New York's Cooperative and Condominium Community
Bill Morris in Board Operations on June 29, 2018
John Feeney understands that a building is a living thing, an organism. And like all living things, a building must adapt – to changes in the ages and tastes and needs of its residents, to changing governmental rules, to changing times.
Feeney’s building, at 1095 Park Avenue, was designed by the legendary firm of Schwartz & Gross and built in 1930, when clothes were washed by hand in the basement and left to drip-dry and then get hand-ironed in a “drying room.” Eventually electric washers and dryers arrived, then those conveniences migrated from the communal basement into the privacy of many of the 18-story building’s 61 apartments.
“As people’s interests and demands for amenities evolve, we figured we have the space, so why not use it?” says Feeney, who moved into the building with his wife and daughter in 1997, joined the seven-member co-op board a dozen years ago and is currently serving as president. “We don’t see ourselves competing with new condos. We’re not that animal. First of all, we’re a co-op, a typical white-glove Park Avenue co-op. We’re committed to a high level of service and to maintaining the building.”
And also, he might add, to making sure the building adapts to the shareholders’ changing needs. To that end, the board commissioned the architect Ethelind Coblin to prepare a master plan that would maximize use of common areas in the basement while maintaining compliance with the building codes. Based on the options Coblin presented, the board decided to relocate bike storage into the former drying room, then open up a wall and expand the gym into what had been the bike storage space. “We went through numerous iterations, with budgets,” says Coblin, who moonlights as president of her own co-op board. “Once they settled on an option somewhere in the middle, the board honed the proposal down to keep the numbers under control. Boards have to consider what the shareholders can bear. Everybody on this board cares, and everybody pays attention. They respect one another. You don’t always see that.”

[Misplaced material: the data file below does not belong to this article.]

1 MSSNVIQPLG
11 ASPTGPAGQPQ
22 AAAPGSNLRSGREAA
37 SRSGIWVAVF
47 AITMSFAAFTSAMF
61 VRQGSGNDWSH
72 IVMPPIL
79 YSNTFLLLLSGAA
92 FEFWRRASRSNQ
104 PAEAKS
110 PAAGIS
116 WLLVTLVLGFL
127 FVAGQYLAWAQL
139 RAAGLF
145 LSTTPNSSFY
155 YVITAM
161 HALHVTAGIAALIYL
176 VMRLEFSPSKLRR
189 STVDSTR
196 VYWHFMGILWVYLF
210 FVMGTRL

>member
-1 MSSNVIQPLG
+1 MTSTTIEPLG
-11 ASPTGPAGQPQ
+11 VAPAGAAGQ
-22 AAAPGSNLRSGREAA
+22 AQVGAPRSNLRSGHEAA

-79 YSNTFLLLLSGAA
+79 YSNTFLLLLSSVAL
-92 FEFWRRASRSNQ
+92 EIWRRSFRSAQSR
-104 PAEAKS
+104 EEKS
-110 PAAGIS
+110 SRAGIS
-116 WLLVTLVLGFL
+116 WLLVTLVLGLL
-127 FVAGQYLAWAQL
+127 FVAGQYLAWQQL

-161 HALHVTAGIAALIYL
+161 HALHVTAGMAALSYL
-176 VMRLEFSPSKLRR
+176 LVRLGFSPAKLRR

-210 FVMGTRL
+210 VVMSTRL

Feeney agrees. “We’ve got an active board, and we stay in touch by putting ourselves in the shoes of our various constituents,” says the retired investment management executive who, at 59, keeps fit through daily workouts. “We have a range of ages, and it’s intuitive to know what’s important to one group but not another. We didn’t canvass shareholders, but the heavy use of the gym means it’s something people want.” And so the board is moving ahead with plans to reconfigure the precious basement space and double the size of the gym.
Band-Aids are not in this board’s toolkit. When doing facade work, for instance, the board goes beyond requirements of the Department of Buildings and the Landmarks Preservation Commission. When redoing the lobby, the board insisted on scrupulous refurbishing of Schwartz & Gross’s original details, plus energy-saving upgrades such as LED lighting. This attention to the organism’s long-term health pays off, but it doesn’t come cheap.
“The reality is that, with all the fixed costs, it’s hard to keep maintenance flat,” says Feeney. “I think we do a good job of keeping it in check by keeping increases on a tame slope.” The co-op’s reserve fund is kept healthy by a longstanding flip tax and other revenue sources, and the board has imposed assessments when absolutely necessary. Feeney says, “I like to think we’re doing smart things with our reserve fund."
Some knowledgeable people believe they are. “The building,” says the real estate website StreetEasy, “is impeccably maintained throughout.”
John Feeney likes the sound of that.
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